Detention centres were tough places, dedicated to the ‘short sharp shock’ approach. Politicians were active in encouraging this. The theory was that a brisk activity based regime would deter young people from crime, since they wouldn’t wish to come back for a second helping. To run this kind of regime required strong and visible leadership to make sure that firmness didn’t spill over into what we now describe as abuse. Unfortunately DCs, to use the Prison Service term, were something of a backwater, often a place to post individuals who were close to retirement. Ambitious governors didn’t want to go to such places. Medomsley appears to have been a good example of an institution which didn’t get the leadership it deserved. Given its size (holding around 70 detainees), a reasonably energetic person could easily see every detainee and member of staff in the course of a typical week. Many governors of larger institutions used this high visibility approach, since in those days there were fewer demands on their time. Suffice to say for the present that the Medomsley regime at times went beyond robust. This is always the danger; the bully will prosper when there is little risk of getting caught.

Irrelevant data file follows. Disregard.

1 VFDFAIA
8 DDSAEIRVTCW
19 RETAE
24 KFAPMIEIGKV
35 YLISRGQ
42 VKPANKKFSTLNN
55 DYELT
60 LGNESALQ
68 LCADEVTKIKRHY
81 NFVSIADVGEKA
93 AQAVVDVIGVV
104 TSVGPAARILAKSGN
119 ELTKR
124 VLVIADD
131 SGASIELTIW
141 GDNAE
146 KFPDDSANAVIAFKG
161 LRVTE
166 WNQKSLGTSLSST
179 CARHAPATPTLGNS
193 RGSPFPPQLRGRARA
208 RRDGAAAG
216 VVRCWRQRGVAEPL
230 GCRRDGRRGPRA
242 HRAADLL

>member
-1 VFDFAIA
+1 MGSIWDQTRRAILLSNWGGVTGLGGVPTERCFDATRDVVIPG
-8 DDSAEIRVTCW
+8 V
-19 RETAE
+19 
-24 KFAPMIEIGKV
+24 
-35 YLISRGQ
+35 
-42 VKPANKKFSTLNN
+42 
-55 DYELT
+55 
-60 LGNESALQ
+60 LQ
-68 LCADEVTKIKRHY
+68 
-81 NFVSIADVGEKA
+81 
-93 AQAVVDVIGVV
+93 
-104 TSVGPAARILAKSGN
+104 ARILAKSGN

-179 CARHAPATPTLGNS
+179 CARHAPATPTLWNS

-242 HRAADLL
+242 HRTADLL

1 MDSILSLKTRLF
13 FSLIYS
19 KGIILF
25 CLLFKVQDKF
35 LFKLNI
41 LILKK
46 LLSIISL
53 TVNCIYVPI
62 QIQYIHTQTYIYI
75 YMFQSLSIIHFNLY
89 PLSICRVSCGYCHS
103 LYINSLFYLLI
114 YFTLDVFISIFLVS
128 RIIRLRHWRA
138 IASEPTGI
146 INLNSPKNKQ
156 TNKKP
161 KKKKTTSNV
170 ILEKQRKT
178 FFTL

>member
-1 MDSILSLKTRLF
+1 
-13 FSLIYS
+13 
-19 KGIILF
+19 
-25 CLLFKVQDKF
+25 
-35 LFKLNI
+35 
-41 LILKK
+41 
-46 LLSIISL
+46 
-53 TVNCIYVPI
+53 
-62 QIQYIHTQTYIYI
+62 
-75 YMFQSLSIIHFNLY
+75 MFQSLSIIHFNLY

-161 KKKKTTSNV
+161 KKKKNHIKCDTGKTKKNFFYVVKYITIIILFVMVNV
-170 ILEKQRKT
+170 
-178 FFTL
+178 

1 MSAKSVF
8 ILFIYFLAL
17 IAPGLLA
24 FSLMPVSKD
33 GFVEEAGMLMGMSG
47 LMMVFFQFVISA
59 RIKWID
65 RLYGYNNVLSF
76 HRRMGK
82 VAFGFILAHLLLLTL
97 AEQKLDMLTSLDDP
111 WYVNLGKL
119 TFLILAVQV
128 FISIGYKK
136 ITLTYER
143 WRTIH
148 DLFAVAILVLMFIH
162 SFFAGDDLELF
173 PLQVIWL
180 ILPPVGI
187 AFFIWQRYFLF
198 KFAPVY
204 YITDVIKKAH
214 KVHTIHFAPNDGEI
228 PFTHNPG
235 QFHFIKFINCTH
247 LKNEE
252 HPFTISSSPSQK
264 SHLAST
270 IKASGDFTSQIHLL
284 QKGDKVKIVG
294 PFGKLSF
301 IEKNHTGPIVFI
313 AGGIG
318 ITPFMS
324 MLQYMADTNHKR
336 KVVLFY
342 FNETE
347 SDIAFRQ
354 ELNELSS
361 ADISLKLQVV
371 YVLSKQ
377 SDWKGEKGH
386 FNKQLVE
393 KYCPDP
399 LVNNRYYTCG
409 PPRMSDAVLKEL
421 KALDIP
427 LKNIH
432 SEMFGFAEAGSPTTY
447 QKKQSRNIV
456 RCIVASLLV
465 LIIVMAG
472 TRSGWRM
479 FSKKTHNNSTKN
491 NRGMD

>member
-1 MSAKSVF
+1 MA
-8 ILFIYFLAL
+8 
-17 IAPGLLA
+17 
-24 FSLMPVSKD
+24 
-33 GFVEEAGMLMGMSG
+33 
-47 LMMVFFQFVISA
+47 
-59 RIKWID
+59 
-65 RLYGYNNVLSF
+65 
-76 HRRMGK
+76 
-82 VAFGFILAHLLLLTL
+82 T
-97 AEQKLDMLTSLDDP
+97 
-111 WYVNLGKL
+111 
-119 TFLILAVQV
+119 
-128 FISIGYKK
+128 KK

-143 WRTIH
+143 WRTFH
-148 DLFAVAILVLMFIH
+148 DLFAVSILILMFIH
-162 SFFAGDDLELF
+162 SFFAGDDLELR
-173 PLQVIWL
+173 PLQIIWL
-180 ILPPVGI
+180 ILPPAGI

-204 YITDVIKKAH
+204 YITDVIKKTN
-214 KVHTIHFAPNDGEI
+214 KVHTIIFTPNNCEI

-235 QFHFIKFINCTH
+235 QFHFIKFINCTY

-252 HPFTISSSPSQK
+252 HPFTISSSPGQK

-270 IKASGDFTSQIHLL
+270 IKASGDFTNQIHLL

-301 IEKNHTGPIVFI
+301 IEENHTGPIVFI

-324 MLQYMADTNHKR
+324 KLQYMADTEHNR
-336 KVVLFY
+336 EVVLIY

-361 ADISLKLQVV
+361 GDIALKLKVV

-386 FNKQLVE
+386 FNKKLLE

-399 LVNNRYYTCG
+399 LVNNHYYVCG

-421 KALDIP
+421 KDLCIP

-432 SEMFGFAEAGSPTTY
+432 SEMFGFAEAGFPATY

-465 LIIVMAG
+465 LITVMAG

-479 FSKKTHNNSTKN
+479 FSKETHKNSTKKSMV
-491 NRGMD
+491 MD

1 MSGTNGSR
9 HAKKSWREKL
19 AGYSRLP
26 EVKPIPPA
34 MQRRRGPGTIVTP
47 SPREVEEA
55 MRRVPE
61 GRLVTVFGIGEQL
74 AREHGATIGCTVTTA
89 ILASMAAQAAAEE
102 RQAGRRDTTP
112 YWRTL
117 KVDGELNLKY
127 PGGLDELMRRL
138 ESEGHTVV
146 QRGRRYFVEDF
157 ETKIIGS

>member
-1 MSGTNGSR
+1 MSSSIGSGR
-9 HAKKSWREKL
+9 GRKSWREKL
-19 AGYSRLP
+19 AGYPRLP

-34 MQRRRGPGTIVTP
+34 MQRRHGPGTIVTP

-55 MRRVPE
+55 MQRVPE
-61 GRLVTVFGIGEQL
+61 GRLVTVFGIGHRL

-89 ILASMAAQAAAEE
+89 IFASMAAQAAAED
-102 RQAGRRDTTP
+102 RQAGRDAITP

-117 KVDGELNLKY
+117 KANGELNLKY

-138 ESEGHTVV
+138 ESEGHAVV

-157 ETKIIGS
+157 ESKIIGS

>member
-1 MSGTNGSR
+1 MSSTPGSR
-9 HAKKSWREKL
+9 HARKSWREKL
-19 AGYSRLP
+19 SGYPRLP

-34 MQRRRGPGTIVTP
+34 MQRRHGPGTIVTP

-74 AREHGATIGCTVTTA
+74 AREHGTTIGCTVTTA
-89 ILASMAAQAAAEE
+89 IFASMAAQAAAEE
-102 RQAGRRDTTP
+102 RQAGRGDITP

Penal institutions are difficult places for outsiders to penetrate, much less investigate. They have their own terminology, customs and hierarchies and Medomsley had been closed for a long time before the police became involved. They would have had no understanding of a regime which disappeared back in the eighties. At one point the Operation Seabrook website was excitedly reporting the existence of an organised paedophile ring at Medomsley; something which was quietly dropped later. Judging by the public pronouncements the whole tone seems to have been less of a forensic examination of the facts and more an acceptance of everything they were told. More than 1600 witnesses came forward with allegations (the total varies). It doesn’t seem to have occurred to the Seabrook team that this was an extraordinary number. A constabulary which had previously rejected the word of a single complainant was now absorbing a deluge of allegations. This acceptance of everything they were being told predictably hit the buffers of a Crown Prosecution Service evidence test.